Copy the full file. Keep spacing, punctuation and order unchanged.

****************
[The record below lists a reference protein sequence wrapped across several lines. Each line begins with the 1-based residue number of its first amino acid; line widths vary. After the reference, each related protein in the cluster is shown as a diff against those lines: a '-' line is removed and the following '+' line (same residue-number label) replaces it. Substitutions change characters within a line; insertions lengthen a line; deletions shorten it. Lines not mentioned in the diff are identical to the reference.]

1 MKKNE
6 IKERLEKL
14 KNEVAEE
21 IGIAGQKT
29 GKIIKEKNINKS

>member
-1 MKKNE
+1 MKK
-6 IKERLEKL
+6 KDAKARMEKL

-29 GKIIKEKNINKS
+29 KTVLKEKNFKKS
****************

[The record below lists a reference protein sequence wrapped across several lines. Each line begins with the 1-based residue number of its first amino acid; line widths vary. After the reference, each related protein in the cluster is shown as a diff against those lines: a '-' line is removed and the following '+' line (same residue-number label) replaces it. Substitutions change characters within a line; insertions lengthen a line; deletions shorten it. Lines not mentioned in the diff are identical to the reference.]

1 MKKNE
6 IKERLEKL
14 KNEVAEE
21 IGIAGQKT
29 GKIIKEKNINKS

>member
-1 MKKNE
+1 MKK
-6 IKERLEKL
+6 KDAKARMEKL

-29 GKIIKEKNINKS
+29 KTVLKEKNFKKS